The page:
After a series of appointments for additional imaging and biopsies, she was diagnosed with breast cancer in May. With surgery scheduled for late June, she continued working in the CVICU for another two weeks. “It was those weeks that were probably the most trying, when I hadn’t had surgery or started any kind of treatment,” Cavaliere says. “It was the knowing that I was going to have to go in to have surgery during the pandemic and the treatment that was coming—that was the more trying time for me.”
She was also understandably concerned about maintaining an extraordinarily busy schedule. Besides her work in the CVICU, Cavaliere is a full-time faculty member at the Jefferson College of Nursing, as well as a student working toward a Doctor in Nursing Practice (DNP) degree. “I tried not to think about it too much,” she recalls. “I was just matter of fact: I have a job to do, so I’m going to do my job.”
Her surgery–segmental mastectomy, an operation to remove the cancer and some normal tissue around it, but not the breast itself, and bilateral breast reduction—went well, so well that she was discharged and able to return home that night. Five weeks of radiation treatments began a little over a month after the surgery. Throughout her journey, a road that’s included numerous appointments spanning at least six Jefferson facilities—from Center City to Jefferson Methodist Hospital and back—Cavaliere says she felt completely safe from the coronavirus.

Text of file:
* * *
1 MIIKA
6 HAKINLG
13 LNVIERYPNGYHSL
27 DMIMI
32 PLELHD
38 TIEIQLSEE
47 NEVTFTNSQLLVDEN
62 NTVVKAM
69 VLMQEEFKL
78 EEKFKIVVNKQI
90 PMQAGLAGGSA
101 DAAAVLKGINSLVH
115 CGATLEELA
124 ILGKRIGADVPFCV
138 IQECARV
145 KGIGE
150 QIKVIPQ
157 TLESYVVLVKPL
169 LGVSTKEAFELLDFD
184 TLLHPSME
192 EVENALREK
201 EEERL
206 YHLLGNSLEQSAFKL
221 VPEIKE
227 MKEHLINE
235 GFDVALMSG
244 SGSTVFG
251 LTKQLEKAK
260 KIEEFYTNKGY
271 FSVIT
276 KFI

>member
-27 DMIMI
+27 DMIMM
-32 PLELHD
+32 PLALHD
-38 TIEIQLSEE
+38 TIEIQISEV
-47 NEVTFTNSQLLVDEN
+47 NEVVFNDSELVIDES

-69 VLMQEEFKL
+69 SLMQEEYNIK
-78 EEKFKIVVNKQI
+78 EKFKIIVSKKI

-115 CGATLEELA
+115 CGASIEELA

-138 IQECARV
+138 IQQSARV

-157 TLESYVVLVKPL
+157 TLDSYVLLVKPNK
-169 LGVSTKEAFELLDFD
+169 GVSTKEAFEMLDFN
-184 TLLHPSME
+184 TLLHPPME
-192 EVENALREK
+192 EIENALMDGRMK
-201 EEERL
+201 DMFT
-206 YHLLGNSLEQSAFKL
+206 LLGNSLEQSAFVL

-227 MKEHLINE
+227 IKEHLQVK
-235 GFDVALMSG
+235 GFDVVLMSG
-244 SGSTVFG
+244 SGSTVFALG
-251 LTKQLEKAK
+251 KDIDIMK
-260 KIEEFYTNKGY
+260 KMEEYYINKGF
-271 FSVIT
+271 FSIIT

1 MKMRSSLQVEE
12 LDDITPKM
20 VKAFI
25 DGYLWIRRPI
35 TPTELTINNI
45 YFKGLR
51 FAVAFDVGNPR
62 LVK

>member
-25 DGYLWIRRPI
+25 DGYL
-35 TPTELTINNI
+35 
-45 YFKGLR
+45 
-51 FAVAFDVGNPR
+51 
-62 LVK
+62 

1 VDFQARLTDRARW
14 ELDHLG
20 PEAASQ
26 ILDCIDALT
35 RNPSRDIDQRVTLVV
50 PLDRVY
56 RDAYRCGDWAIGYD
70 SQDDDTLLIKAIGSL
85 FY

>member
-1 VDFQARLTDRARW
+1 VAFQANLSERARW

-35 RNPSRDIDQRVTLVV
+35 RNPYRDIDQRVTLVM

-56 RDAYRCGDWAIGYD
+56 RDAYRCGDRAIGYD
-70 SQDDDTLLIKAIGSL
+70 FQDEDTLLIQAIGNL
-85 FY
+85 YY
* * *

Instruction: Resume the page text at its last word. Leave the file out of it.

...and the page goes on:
“I feel like it was safer than going to the grocery store,” Cavaliere says. “Because everybody is doing what they’re supposed to do. They were taking everyone’s temperature, asking the questions, everybody was wearing a mask, washing their hands and social distancing–everything even smelled clean. It didn’t just look clean, it smelled clean.”